The christening of children is still a widely-accepted social custom. But is it right? Are christening and Christian baptism really the same thing?
Let the Bible decide. The New Testament has some very definite things to say about baptism.
The first, is that it is an act of faith. Before we can think of confessing Christ in baptism, we must be CONVERTED. Jesus said: “He who BELIEVES and is baptised, shall be saved”. In the 8th chapter of Acts it says: “But when they BELIEVED Philip…. they were baptised, both MEN and WOMEN”. These are just two examples of many in the Bible.
Second, it is an act of repentance. We must KNOW what we are doing, and must resolve to abandon the old life and begin again. Without this, baptism means nothing.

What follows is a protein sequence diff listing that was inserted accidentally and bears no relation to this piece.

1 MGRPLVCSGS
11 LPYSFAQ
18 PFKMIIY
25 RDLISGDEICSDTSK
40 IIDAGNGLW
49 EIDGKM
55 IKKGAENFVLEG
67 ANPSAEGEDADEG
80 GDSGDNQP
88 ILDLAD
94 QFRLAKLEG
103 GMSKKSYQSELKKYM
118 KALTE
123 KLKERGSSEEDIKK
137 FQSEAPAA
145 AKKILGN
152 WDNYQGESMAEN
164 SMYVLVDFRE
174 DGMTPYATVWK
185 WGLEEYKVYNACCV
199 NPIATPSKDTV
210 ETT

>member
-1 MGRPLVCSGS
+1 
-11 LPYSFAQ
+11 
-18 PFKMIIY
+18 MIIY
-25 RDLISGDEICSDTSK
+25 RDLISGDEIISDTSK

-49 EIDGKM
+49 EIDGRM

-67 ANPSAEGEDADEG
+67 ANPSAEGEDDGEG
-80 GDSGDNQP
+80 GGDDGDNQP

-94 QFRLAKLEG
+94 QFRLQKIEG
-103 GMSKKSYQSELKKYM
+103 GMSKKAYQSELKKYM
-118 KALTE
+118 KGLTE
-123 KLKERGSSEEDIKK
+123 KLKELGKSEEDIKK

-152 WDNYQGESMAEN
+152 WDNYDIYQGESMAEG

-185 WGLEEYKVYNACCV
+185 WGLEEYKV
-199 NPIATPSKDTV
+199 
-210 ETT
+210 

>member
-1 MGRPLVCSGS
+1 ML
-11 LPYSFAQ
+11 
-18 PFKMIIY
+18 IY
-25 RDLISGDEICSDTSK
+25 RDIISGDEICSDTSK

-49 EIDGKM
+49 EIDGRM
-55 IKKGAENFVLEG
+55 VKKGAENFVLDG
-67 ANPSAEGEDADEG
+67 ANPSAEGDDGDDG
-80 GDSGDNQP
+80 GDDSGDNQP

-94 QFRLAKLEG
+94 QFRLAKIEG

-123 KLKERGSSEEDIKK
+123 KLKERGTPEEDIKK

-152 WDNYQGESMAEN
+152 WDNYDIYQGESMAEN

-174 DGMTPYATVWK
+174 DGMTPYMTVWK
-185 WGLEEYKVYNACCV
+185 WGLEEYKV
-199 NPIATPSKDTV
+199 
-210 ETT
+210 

Third, it is an act of obedience. The trouble with christening is that it fulfils none of these things. The baby is not converted; it knows nothing of repentance; nor is the act a sign of the baby’s obedience.
We cannot believe by proxy. In fact, there is not ONE case of baby baptism in the whole of the Bible.
Furthermore, baptism requires complete immersion in water. This is a sign of the burial of the old life. Then, the emergence from the water signifies resurrection to a new life. You cannot represent burial and resurrection by sprinkling a few drops of water on the head. When Jesus was baptised, he went down fully into the water, and came out again. We ought to follow the example he set, especially when we remember that God said at that very moment: “This is My beloved Son, in whom I am well pleased”.
“Baptism, which corresponds to this, now saves you, not as a removal of dirt from the body but as an appeal to God for a good conscience, through the resurrection of Jesus Christ.” (1 Peter 3:21)